New Longman Critical Edition of Moby-Dick, edited by John Bryant and Haskell Springer
Herman Melville's Moby-Dick has, since its publication in 1851, been revised in substantial ways that alter its original meaning.
Melville's masterpiece is described as a "fluid text": it exists in multiple versions, each revealing shifting intentions. The new Longman Critical Edition, edited by scholars John Bryant and Haskell Springer, offers unprecedented access to the revisions that Melville made, the further changes and censoring imposed by his British editors, and controversial alterations made by modern scholars.
Bryant and Springer's introduction engages readers in the personal, social, and cultural context of Melville's novel, his life, and his writing process. To showcase the novel's "fluid text" features, a special typeface indicates hundreds of passages that were later revised, edited, and censored. On-page "Revision Narratives" explain the stories behind the major changes, and Explanatory Notes at the back of the book discuss literary allusions, as well as contemporary social, political, philosophical, and cultural references - some never before explained in any edition.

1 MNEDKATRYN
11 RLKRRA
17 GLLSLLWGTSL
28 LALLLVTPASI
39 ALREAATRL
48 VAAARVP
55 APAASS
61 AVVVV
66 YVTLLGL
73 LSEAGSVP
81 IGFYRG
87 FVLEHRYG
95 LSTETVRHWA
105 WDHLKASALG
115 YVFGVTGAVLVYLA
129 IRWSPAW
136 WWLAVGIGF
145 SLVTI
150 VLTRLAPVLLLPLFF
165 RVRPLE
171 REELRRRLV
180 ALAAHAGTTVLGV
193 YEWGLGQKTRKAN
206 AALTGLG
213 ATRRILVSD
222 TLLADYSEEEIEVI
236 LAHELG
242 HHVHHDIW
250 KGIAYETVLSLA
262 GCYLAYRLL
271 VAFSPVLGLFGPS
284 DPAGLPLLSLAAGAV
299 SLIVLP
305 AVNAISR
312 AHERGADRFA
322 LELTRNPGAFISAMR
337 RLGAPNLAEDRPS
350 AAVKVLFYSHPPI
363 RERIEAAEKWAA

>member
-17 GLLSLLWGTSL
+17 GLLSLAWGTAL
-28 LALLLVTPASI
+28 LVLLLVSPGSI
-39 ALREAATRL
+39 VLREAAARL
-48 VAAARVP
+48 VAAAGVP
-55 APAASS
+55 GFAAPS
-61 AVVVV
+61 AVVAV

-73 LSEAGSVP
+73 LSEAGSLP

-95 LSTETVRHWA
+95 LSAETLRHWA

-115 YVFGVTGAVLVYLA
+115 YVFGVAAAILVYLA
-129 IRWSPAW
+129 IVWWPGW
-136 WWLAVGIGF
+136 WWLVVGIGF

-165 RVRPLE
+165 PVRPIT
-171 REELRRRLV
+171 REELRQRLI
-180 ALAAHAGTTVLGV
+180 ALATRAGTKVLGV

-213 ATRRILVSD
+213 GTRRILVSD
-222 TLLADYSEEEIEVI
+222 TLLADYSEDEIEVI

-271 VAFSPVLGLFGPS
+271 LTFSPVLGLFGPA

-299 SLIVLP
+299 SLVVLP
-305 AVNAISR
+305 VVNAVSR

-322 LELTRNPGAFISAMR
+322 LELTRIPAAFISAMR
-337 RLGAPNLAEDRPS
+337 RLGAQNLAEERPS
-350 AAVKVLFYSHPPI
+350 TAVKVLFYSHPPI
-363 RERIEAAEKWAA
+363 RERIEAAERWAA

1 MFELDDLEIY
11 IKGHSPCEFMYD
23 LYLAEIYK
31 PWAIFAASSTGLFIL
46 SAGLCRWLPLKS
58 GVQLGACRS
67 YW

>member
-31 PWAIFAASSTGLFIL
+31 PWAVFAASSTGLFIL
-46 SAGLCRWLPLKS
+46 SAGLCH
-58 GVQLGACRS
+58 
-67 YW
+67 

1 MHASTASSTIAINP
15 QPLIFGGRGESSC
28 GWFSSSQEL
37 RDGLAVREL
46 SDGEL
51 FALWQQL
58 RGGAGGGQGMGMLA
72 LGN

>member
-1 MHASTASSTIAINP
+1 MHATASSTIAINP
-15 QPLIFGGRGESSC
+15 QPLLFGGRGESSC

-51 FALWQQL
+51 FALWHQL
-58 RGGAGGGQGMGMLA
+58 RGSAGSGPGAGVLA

A review in Library Journal calls it a "grand achievement that will benefit readers for ages."
For further information, go to www.pearsoned.co.uk/Bookshop